Another sign of a bad outlet is when things start turning off and on intermittently. For example, if you plug in a lamp and the lightbulb flickers, the problem could be with your outlet.
Homes with Old Electrical Systems
Modern safety and building codes require updated electrical circuits and components.
However, the degree to which municipalities mandate upgraded electrical systems varies based on where you live. Some states are stricter, and others will let homeowners get away with a lot.
Bad outlets are more likely in older electrical systems. This is because there aren’t as many fail-safes or safety precautions built in. In addition, the age of the components makes it more likely for an outlet to go bad.
If you live in an older home with outdated electrical systems or you’re buying a place and the inspection indicates you need updates, we recommend scheduling the work as soon as possible.
Updating old electrical systems can cost thousands of dollars, but it’s a wise investment to make in your property.
How to Fix a Bad Outlet
Fixing a bad outlet is not something you should take lightly. It’s not at all like changing a lightbulb or throwing some spackle on a hole in your drywall.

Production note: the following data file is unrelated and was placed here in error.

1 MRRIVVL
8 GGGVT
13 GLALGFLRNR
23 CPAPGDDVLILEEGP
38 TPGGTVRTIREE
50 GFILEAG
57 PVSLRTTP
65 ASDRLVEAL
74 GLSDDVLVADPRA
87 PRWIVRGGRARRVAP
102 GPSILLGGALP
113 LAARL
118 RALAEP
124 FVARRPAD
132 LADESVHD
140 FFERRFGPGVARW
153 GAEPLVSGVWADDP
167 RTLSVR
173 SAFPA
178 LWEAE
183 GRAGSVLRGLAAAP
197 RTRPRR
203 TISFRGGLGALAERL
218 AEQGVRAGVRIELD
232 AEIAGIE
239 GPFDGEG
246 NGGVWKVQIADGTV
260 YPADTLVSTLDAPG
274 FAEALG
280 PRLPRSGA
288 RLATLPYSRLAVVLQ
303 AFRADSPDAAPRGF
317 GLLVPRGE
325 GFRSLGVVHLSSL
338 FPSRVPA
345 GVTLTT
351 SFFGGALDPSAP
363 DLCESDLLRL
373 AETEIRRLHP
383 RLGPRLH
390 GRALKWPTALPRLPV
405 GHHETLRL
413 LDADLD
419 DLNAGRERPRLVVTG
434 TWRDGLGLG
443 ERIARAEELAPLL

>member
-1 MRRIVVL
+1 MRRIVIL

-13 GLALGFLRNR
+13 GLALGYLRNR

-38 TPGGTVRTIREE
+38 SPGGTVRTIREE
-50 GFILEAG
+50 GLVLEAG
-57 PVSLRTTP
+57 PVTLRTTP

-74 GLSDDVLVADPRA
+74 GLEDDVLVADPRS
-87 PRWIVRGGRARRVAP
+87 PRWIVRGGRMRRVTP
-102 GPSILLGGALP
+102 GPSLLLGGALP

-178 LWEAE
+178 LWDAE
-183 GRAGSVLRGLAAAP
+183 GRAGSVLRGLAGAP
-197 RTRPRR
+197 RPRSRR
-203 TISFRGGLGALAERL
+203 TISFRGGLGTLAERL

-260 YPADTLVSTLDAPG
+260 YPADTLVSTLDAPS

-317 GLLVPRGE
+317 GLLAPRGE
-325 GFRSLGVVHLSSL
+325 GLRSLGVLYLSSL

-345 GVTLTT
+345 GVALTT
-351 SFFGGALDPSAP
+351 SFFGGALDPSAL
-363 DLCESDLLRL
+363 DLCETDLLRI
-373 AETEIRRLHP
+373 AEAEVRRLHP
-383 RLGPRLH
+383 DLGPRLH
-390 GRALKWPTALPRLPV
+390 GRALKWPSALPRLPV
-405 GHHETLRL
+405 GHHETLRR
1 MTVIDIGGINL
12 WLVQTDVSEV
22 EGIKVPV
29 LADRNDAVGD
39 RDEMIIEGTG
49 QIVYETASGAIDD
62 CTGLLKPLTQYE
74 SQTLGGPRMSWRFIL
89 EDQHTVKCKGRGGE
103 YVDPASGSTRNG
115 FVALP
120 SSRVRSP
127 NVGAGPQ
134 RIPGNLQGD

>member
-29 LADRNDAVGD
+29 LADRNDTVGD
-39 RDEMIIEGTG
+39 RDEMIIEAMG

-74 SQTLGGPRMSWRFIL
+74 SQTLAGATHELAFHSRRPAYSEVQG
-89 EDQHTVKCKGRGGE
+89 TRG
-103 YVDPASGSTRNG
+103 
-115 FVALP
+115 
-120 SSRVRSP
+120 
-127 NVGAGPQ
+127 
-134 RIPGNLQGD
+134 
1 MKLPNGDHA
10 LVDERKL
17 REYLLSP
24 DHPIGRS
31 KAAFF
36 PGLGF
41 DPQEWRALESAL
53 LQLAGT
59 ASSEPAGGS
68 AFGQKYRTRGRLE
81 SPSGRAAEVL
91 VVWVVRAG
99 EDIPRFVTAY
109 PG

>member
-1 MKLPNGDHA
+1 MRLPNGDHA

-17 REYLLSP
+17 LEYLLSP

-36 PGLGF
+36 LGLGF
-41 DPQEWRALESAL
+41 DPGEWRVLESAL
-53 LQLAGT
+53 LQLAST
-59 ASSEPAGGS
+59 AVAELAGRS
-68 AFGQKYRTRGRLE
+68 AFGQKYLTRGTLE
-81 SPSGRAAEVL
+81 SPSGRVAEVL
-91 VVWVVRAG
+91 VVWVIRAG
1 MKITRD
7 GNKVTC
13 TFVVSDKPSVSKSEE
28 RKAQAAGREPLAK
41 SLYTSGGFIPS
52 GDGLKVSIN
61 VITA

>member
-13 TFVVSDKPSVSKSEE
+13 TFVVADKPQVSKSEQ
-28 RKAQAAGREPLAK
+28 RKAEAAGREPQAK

We recommend working with a licensed electrician anytime you need to change your electrical system.
They’ll know what meets the safety code and will help you avoid any safety issues down the road. Moreover, they’ll keep you and anyone else in the house safe.
Avoid going into your walls or touching any wires unless you’re very familiar with electrical work. If you’re dead set on doing it yourself, make sure you turn off the power, use tools designed for electric work, and have all the required security precautions in place.
Outlets are affordable, so replacing the outlet entirely is usually the best option. However, you can buy a variety of modern outlets at a low price that will last you for years.
Choosing the Right Type of New Outlet
You have a lot of options when changing a bad outlet. It’s up to you whether you switch a dead outlet for a new standard outlet or opt for something fancier, like a smart outlet that you can control and schedule from your phone.
Some outlets light up when you come near them. You can also purchase outlets with multiple USB charging ports for phones, tablets, and watches.
When an outlet goes bad, think of it as an opportunity to upgrade your house and make it more user-friendly. You may just end up replacing more outlets once you see how great newer outlet features are.
One of the best things you can do is hire a reputable, licensed electrician to handle any work on your system.
Read online reviews to find a good company or ask friends for a recommendation. Then, give a few companies a call and talk to them about your situation.
Most of them will give you a free estimate over the phone and help you schedule an appointment with an electrician.
Ask them what they would do if they were in your situation. Then, make a plan to upgrade any outdated electrical system parts to improve your house’s safety and long-term performance.